Nobody’s Fault But Mine

How are you as an apologizer? Does it stick in your craw? Make you annoyed because you felt justified in whatever action you took?

Or do you apologize too easily? Want to keep the peace and just say you’re sorry to get it over with?

Well, neither situation is ideal.

In order for an apology to be meaningful, it must be, by definition, “full of meaning.” You must mean what you say, and how you say it.

Interestingly, apologies can have very little to do with “fault.” In fact, “fault” is a concept that always seems rather unpleasant. In my mind, “fault” is about finger-pointing. The proper terminology might actually be “responsibility.” One might be justified in feeling like a situation was not his or her fault; however, one may still take responsibility for the outcome.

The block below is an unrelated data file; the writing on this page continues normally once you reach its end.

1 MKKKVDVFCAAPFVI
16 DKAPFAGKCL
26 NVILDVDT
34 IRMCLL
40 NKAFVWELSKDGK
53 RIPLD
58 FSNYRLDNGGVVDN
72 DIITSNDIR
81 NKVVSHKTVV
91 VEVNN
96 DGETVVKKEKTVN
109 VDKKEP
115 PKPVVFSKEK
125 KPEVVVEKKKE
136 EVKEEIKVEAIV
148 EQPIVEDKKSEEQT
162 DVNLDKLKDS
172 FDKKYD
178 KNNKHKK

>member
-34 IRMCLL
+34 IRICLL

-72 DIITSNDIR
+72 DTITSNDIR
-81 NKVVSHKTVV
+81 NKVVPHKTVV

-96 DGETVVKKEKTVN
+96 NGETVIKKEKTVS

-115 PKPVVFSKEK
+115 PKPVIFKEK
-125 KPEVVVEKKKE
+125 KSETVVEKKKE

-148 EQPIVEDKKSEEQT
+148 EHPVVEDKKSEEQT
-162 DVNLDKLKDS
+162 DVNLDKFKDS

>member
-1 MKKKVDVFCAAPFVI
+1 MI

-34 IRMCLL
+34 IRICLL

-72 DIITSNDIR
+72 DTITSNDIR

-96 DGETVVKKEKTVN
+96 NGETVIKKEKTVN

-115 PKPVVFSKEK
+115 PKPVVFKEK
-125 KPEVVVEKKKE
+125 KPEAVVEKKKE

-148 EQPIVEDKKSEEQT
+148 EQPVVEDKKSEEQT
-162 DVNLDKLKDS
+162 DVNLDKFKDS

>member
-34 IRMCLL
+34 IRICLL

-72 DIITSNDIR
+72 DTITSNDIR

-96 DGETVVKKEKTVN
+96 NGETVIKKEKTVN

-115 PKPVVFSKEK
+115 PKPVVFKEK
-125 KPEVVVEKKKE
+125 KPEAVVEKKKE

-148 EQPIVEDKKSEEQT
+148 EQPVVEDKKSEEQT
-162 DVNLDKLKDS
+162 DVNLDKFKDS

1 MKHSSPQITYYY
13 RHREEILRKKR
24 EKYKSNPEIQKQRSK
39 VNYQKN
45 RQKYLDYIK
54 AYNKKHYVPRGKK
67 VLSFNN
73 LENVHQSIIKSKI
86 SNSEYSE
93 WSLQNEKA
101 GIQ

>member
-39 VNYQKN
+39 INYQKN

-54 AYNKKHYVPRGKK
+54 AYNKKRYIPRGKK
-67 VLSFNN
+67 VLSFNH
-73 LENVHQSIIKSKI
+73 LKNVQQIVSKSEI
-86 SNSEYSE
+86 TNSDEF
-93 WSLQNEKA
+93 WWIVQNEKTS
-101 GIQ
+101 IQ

That’s when a meaningful apology comes into play.

Try looking at the entire picture from start to finish, not only from your viewpoint, but from the other party’s vantage point as well. Think about the implications of action vs. inaction, apology vs. righteous indignation. Take some time to formulate your thoughts.

And then act on them. Hopefully your meaningful and heartfelt apology will be enough to set things right. If not, you can still console yourself that you offered what was a thoughtful and sincere response. If it is not enough now, perhaps it will be in time.

One thought on “Nobody’s Fault But Mine

  1. Paula,

    I love this post, and agree that apologies should always be from the heart and meaningful. In fact, I’ll wager that most people can see through insincere sentiments, and that does more damage than the original “infraction”.

    Seeing things from another’s point of view, although not easy, is critical in establishing mutually beneficial, trusting relationships.

    Thanks for bringing this to top of mind!

    Cheers,

    Andrew

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